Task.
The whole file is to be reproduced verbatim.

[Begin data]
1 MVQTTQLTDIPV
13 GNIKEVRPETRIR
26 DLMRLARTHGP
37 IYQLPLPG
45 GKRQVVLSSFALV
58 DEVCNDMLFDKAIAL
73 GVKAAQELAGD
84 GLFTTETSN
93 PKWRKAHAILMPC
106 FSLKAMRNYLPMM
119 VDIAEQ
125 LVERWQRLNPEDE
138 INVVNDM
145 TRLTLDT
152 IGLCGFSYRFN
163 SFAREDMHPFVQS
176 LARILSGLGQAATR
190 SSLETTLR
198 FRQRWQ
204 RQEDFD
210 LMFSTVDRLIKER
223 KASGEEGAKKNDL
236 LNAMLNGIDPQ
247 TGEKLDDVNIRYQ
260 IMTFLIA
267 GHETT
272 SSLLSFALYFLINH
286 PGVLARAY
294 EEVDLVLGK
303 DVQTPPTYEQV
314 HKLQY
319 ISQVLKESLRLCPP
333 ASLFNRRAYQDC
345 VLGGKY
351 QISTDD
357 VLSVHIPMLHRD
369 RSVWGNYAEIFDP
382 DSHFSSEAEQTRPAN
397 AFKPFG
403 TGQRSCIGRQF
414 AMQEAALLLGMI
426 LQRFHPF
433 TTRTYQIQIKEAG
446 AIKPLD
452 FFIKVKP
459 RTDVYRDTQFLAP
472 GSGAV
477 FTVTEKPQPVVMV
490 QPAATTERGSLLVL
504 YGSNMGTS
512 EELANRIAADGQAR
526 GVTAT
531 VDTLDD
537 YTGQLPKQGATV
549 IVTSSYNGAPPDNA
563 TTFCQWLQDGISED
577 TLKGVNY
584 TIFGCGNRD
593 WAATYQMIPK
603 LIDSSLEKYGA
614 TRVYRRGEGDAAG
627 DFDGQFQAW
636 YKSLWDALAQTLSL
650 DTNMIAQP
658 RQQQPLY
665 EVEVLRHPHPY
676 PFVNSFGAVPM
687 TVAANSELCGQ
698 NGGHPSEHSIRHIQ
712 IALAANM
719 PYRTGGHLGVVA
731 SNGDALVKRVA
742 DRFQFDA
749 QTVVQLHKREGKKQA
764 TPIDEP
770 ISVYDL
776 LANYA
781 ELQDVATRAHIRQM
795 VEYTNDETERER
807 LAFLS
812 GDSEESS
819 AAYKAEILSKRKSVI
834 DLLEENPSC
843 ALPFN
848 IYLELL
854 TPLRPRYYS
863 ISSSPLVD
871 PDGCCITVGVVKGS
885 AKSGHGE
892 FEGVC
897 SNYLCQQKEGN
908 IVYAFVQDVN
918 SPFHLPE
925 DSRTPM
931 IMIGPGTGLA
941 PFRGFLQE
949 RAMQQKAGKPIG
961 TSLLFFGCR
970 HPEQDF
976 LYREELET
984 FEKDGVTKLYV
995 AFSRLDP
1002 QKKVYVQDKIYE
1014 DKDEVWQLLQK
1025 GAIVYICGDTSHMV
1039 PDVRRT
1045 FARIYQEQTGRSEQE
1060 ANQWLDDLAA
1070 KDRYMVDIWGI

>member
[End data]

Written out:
1 MVQTTQLTDIPV
13 GNIKEVRPETRIR
26 DLMRLARTHGP
37 IYQLPLPG
45 GKRQVVLSSFALV
58 DEVCNDMLFDKAIAL
73 GVKAAQELAGD
84 GLFTTETSN
93 PKWRKAHAILMPC
106 FSLKAMRNYLPMM
119 VDIAEQ
125 LVERWQRLNPEDE
138 INVVNDM
145 TRLTLDT
152 IGLCGFSYRFN
163 SFAREDMHPFVQS
176 LARILSGLGQAATR
190 SSLETTLR
198 FRQRWQ
204 RQEDFD
210 LMFSTVDRLIKER
223 KASGEEGAKKNDL
236 LNAMLNGIDPQ
247 TGEKLDDVNIRYQ
260 IMTFLIA
267 GHETT
272 SSLLSFALYFLINH
286 PGVLARAY
294 EEVDLVLGK
303 DVQTPPTYEQV
314 HKLQY
319 ISQVLKESLRLCPP
333 ASLFNRRAYQDC
345 VLGGKY
351 QISTDD
357 VLSVHIPMLHRD
369 RSVWGNYAEIFDP
382 DSHFSSEAEQTRPAN
397 AFKPFG
403 TGQRSCIGRQF
414 AMQEAALLLGMI
426 LQRFHPF
433 TTRTYQIQIKEAG
446 AIKPLD
452 FFIKVKP
459 RTDVYRDTQFLAP
472 GSGAV
477 FTVTEKPQPVVMV
490 QPAATTERGSLLVL
504 YGSNMGTS
512 EELANRIAADGQAR
526 GVTAT
531 VDTLDD
537 YTGQLPKQGATV
549 IVTSSYNGAPPDNA
563 TTFCQWLQDGISED
577 TLKGVNY
584 TIFGCGNRD
593 WAATYQMIPK
603 LIDSSLEKYGA
614 TRVYRRGEGDAAG
627 DFDGQFQAW
636 YKSLWDALAQTLSL
650 DTNMIAQP
658 RQQQPLY
665 EVEVLRHPHPY
676 PFVNSFGAVPM
687 TVAANSELCGQ
698 NGGHPSEHSIRHIQ
712 IALAANM
719 PYRTGGHLGVVA
731 SNGDALVKRVA
742 DRFQFDA
749 QTVVQLHKREGKKQA
764 TPIDEP
770 ISVYDL
776 LANYA
781 ELQDVATRAHIRQM
795 VEYTNDETERER
807 LAFLS
812 GDSEESS
819 AAYKAEILSKRKSVI
834 DLLEENPSC
843 ALPFN
848 IYLELL
854 TPLRPRYYS
863 ISSSPLVD
871 PDGCCITVGVVKGS
885 AKSGHGE
892 FEGVC
897 SNYLCQQKEGN
908 IVYAFVQDVN
918 SPFHLPE
925 DSRTPM
931 IMIGPGTGLA
941 PFRGFLQE
949 RAMQQKAGKPIG
961 TSLLFFGCR
970 HPEQDF
976 LYREELET
984 FEKDGVTKLYV
995 AFSRLDP
1002 QKKVYVQDKIYE
1014 DKDEVWQLLQK
1025 GAIVYICGDTSHMV
1039 PDVRRT
1045 FARIYQEQTGRSEQE
1060 ANQWLDDLAA
1070 KDRYMVDIWGI

>member